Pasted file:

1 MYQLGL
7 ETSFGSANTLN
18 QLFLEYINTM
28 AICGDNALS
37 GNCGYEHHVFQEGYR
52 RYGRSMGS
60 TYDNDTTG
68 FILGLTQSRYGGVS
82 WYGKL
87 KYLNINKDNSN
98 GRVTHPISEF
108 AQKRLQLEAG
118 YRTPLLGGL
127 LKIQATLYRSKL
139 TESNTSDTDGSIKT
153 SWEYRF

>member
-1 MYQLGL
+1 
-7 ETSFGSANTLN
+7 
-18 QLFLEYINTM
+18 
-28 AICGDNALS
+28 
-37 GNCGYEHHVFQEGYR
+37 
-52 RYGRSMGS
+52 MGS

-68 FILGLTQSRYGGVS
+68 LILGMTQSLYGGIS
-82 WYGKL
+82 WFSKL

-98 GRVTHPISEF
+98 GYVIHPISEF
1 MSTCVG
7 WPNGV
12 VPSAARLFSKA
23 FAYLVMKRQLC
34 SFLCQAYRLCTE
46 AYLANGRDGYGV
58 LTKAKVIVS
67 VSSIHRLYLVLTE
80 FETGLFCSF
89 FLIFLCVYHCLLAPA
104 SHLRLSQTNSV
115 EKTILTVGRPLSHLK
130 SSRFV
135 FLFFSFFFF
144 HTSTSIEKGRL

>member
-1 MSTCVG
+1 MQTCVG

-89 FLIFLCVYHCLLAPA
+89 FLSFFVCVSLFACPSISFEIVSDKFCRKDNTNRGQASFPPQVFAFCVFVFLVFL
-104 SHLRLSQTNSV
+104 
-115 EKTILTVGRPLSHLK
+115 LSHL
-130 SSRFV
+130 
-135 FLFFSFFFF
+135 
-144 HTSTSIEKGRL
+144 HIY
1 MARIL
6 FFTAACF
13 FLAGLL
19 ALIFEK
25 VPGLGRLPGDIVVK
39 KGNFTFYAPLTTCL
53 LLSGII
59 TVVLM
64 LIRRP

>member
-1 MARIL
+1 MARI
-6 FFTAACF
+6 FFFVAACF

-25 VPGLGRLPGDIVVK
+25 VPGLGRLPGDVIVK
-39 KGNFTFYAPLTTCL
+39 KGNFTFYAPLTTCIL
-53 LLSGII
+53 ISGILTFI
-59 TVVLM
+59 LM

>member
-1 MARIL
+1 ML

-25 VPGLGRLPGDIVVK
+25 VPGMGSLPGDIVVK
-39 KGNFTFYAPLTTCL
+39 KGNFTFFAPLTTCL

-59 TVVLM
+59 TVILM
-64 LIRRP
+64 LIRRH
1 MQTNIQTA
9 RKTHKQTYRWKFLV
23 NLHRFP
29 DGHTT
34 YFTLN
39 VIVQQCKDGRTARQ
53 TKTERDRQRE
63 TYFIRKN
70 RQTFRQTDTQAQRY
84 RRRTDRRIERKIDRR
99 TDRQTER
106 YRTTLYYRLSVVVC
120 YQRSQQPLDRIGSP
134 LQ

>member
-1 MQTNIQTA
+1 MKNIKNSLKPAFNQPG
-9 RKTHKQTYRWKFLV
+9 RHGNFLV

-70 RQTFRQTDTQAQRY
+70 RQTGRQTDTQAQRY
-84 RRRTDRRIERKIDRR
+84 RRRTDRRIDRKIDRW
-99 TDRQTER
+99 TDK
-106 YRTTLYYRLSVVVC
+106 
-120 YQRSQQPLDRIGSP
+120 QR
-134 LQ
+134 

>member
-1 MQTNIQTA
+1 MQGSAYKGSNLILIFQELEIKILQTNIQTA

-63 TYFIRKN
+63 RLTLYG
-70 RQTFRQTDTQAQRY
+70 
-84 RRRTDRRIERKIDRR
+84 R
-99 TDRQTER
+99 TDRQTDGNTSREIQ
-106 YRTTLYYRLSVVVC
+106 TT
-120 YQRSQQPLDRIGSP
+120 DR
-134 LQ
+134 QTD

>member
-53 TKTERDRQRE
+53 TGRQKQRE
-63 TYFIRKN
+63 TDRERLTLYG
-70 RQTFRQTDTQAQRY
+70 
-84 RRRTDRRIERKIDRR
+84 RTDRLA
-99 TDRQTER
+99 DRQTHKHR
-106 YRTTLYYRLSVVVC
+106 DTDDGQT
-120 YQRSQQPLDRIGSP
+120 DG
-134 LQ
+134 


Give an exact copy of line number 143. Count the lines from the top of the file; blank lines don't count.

-120 YQRSQQPLDRIGSP